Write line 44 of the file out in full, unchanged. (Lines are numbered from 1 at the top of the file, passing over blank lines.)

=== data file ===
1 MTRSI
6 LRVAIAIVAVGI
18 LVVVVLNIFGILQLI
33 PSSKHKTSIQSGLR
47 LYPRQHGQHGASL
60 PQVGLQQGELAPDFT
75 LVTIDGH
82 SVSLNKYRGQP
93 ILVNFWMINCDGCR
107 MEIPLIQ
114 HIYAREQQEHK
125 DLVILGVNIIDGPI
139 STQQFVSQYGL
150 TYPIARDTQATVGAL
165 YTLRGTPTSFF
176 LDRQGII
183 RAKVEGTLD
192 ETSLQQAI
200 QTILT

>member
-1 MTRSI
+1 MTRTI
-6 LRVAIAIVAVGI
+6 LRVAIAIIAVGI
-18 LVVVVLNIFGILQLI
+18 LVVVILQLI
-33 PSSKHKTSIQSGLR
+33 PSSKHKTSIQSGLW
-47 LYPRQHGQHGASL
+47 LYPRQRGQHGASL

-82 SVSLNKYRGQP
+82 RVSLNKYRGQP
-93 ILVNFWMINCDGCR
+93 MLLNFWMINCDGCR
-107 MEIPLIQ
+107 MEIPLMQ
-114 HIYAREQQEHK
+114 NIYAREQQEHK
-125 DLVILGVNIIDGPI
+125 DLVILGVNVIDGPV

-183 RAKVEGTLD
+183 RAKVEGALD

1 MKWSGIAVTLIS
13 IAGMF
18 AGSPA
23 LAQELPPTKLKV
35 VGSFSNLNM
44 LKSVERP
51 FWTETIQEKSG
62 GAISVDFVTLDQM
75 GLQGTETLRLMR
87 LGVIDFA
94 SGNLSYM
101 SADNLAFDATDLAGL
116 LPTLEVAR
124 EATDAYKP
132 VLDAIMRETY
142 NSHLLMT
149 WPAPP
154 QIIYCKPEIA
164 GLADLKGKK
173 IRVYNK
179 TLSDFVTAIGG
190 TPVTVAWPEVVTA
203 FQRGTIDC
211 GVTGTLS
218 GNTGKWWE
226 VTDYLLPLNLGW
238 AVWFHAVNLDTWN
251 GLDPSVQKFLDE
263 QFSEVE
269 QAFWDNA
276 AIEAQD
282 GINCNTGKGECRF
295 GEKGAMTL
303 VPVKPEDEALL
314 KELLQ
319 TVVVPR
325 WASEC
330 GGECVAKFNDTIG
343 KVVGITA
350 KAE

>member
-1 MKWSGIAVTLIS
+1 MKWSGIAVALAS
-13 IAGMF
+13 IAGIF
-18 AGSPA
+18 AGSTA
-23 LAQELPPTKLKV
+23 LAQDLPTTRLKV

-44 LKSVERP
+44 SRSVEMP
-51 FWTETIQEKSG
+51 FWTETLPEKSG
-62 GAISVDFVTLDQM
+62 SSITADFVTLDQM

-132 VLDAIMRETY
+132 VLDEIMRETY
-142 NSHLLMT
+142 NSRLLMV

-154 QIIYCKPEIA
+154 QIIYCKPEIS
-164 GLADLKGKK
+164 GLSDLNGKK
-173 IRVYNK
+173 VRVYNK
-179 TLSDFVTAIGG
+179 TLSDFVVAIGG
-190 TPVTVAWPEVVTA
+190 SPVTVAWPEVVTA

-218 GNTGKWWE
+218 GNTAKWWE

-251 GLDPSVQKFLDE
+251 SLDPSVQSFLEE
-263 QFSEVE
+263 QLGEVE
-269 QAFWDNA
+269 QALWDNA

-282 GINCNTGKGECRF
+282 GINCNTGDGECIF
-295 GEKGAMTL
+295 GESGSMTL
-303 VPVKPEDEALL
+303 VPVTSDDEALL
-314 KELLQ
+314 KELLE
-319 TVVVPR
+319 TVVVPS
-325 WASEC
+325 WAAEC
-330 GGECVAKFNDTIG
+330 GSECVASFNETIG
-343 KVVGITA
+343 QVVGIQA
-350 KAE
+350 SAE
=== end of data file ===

13 IAGMF